FIG. 31A shows another embodiment of the charge transfer device which has a charge carrier storing portion in the transfer channel. This embodiment is different from the previous embodiment shown in FIGS. 30A and 30B in the position and size of the series of electrodes. In this embodiment, the series of electrodes 124a are small in the direction of transfer and the storing sections constituting the storing portion 130 is formed between the adjacent electrodes 124a whereas in the foregoing embodiment the storing sections are formed under the electrodes 124. The mechanism of storing and transferring charge carriers is shown in FIGS. 31B and 31C. When the level of the potential wells is high as shown in FIG. 31B, the charge carriers 125 stored in the storing sections are not transferred. In order to transfer the charge carriers 125, the level of the potential wells is changed as shown in FIG. 31C in the similar manner to that shown in FIG. 30D.

Other embodiments of the charge transfer device which has the storing portion in the transfer channel are shown in FIGS. 32 to 38 and will be described referring thereto. In the following embodiments, the series of electrodes may be of the type as shown in FIGS. 30A and 30B or the type as shown in FIG. 31A.

The embodiment shown in FIG. 32 has a series of electrodes 124 within the insulating layer 113. When the piezo-electric layer 12 is comparatively low insulation, this structure is desirable. As an example of the piezo-electric material of this type are known CdS or the like having specific resistance of 1010 Ωcm or less.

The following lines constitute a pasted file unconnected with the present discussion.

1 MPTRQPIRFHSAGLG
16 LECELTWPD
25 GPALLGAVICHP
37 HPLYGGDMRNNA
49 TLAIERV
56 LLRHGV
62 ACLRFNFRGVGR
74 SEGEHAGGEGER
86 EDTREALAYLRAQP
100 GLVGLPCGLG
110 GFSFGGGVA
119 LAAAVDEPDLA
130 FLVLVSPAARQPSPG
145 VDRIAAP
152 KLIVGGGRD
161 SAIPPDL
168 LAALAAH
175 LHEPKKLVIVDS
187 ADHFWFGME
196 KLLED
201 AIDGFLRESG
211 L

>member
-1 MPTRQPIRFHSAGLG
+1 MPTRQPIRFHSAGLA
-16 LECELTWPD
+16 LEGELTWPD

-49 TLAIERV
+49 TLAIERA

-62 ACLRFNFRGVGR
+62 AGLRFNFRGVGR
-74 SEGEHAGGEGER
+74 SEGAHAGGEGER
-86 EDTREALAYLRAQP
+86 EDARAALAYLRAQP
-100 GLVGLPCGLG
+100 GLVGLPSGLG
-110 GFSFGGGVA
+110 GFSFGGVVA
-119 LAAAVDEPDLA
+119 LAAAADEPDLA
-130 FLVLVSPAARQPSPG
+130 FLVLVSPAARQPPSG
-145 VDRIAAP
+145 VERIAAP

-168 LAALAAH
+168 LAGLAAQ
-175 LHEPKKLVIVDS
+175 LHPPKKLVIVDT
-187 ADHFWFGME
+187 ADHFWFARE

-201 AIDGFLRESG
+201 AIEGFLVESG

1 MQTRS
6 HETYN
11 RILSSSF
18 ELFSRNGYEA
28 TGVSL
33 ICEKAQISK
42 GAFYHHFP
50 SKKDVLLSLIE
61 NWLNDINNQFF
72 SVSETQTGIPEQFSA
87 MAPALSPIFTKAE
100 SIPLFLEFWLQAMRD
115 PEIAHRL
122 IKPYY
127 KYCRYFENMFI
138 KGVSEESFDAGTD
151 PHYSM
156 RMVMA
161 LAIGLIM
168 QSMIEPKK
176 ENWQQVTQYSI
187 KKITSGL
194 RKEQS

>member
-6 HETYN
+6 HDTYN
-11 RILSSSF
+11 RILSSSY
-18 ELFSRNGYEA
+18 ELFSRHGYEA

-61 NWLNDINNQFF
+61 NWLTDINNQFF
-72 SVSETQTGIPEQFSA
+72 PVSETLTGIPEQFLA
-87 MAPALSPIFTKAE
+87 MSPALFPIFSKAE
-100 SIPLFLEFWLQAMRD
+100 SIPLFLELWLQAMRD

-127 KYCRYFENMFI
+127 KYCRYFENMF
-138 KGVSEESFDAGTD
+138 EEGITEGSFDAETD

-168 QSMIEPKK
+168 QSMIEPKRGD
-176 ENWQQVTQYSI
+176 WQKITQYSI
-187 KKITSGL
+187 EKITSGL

The embodiment shown in FIG. 33 has a series of electrodes 124 directly on the insulating layer 111 in the piezo-electric layer 112. This structure is possible when the piezo-electric layer 112 has high insulation. Since the structure is simple, the manufacture thereof is also simple.

The embodiment shown in FIG. 34 has a series of electrodes 124 within the piezo-electric layer 112. The embodiment shown in FIG. 35 also has a series of electrodes 124 within the piezo-electric layer 112. These structures are also possible when the piezo-electric layer 112 has high insulation. These embodiments are advantageous in that the number of layers can be reduced and accordingly the manufacture thereof is simple. As the piezo-electric material for these embodiments can be used AlN for instance.

FIG. 36 shows another embodiment in which two semiconductors are combined. For instance, an n+ -Si layer 10a is provided on a p-Si layer 10. This embodiment is advantageous in that the mobility of the charge carriers is high and the transfer loss is small.